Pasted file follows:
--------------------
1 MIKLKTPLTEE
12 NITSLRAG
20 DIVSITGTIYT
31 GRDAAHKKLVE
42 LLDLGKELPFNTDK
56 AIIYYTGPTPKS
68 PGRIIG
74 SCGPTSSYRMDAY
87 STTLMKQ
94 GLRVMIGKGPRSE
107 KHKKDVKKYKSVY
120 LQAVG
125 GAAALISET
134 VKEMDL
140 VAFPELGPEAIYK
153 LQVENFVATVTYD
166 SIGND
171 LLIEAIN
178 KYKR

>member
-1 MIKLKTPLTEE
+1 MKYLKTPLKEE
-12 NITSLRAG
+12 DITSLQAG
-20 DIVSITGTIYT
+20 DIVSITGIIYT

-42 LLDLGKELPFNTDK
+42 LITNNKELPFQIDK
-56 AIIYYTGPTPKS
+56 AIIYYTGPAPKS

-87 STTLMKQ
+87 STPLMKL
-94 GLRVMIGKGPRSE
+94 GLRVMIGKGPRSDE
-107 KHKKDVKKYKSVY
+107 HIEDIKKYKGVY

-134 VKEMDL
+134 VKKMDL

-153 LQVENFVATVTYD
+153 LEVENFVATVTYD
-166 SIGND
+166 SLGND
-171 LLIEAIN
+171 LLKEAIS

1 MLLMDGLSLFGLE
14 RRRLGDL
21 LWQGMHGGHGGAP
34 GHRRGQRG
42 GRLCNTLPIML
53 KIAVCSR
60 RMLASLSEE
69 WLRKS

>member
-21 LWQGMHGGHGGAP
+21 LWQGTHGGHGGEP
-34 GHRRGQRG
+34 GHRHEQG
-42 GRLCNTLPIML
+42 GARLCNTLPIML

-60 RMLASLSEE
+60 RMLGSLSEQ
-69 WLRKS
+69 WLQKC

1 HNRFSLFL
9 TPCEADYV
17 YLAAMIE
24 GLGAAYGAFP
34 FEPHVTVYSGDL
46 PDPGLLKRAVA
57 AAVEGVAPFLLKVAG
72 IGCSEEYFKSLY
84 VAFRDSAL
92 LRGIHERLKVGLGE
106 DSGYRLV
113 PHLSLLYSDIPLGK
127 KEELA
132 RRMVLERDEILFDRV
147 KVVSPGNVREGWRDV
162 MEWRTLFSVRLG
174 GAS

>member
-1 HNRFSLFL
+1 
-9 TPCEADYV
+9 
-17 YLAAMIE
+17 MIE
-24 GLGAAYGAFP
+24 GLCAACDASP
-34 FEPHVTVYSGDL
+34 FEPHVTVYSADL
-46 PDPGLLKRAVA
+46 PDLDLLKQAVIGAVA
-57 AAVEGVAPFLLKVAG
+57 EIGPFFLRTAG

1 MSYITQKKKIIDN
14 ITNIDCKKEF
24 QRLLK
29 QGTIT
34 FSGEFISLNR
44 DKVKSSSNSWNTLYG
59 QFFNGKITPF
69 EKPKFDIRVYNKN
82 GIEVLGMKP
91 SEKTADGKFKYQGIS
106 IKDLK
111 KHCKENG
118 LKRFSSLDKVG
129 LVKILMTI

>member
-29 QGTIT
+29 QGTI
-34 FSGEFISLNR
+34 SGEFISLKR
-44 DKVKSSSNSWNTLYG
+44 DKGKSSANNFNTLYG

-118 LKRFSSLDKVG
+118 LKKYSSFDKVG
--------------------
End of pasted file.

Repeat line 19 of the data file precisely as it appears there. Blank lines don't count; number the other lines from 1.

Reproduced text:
178 KYKR